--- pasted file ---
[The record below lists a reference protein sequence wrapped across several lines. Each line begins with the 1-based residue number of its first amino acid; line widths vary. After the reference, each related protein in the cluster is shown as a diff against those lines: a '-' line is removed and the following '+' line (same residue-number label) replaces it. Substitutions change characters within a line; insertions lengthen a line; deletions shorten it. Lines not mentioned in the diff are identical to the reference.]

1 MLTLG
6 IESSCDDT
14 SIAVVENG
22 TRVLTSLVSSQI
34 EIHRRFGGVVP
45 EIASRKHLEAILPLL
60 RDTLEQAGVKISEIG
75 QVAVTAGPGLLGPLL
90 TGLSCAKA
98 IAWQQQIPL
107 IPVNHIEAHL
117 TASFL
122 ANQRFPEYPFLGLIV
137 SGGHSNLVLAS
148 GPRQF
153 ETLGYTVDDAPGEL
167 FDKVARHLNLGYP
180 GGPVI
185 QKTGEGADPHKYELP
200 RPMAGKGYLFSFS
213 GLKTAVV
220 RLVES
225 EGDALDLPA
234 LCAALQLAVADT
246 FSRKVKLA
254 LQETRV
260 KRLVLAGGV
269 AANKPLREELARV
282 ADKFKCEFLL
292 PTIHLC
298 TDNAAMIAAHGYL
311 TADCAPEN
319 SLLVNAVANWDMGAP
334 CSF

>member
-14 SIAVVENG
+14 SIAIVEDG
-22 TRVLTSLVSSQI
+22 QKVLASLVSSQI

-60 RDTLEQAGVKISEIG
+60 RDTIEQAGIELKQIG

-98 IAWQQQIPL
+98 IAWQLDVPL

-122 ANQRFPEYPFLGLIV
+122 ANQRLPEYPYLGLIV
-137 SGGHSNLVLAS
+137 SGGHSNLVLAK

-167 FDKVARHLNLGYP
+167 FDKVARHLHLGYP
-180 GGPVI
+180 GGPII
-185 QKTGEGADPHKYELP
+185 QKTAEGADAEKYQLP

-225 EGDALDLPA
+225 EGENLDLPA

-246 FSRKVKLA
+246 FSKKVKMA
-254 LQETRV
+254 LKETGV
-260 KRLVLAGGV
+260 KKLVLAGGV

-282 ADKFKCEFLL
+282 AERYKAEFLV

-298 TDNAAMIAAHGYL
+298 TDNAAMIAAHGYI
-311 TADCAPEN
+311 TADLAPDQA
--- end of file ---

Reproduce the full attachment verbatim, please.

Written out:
[The record below lists a reference protein sequence wrapped across several lines. Each line begins with the 1-based residue number of its first amino acid; line widths vary. After the reference, each related protein in the cluster is shown as a diff against those lines: a '-' line is removed and the following '+' line (same residue-number label) replaces it. Substitutions change characters within a line; insertions lengthen a line; deletions shorten it. Lines not mentioned in the diff are identical to the reference.]

1 MLTLG
6 IESSCDDT
14 SIAVVENG
22 TRVLTSLVSSQI
34 EIHRRFGGVVP
45 EIASRKHLEAILPLL
60 RDTLEQAGVKISEIG
75 QVAVTAGPGLLGPLL
90 TGLSCAKA
98 IAWQQQIPL
107 IPVNHIEAHL
117 TASFL
122 ANQRFPEYPFLGLIV
137 SGGHSNLVLAS
148 GPRQF
153 ETLGYTVDDAPGEL
167 FDKVARHLNLGYP
180 GGPVI
185 QKTGEGADPHKYELP
200 RPMAGKGYLFSFS
213 GLKTAVV
220 RLVES
225 EGDALDLPA
234 LCAALQLAVADT
246 FSRKVKLA
254 LQETRV
260 KRLVLAGGV
269 AANKPLREELARV
282 ADKFKCEFLL
292 PTIHLC
298 TDNAAMIAAHGYL
311 TADCAPEN
319 SLLVNAVANWDMGAP
334 CSF

>member
-14 SIAVVENG
+14 SIAIVEDG
-22 TRVLTSLVSSQI
+22 QKVLASLVSSQI

-60 RDTLEQAGVKISEIG
+60 RDTIEQAGIELKQIG

-98 IAWQQQIPL
+98 IAWQLDVPL

-122 ANQRFPEYPFLGLIV
+122 ANQRLPEYPYLGLIV
-137 SGGHSNLVLAS
+137 SGGHSNLVLAK

-167 FDKVARHLNLGYP
+167 FDKVARHLHLGYP
-180 GGPVI
+180 GGPII
-185 QKTGEGADPHKYELP
+185 QKTAEGADAEKYQLP

-225 EGDALDLPA
+225 EGENLDLPA

-246 FSRKVKLA
+246 FSKKVKMA
-254 LQETRV
+254 LKETGV
-260 KRLVLAGGV
+260 KKLVLAGGV

-282 ADKFKCEFLL
+282 AERYKAEFLV

-298 TDNAAMIAAHGYL
+298 TDNAAMIAAHGYI
-311 TADCAPEN
+311 TADLAPDQA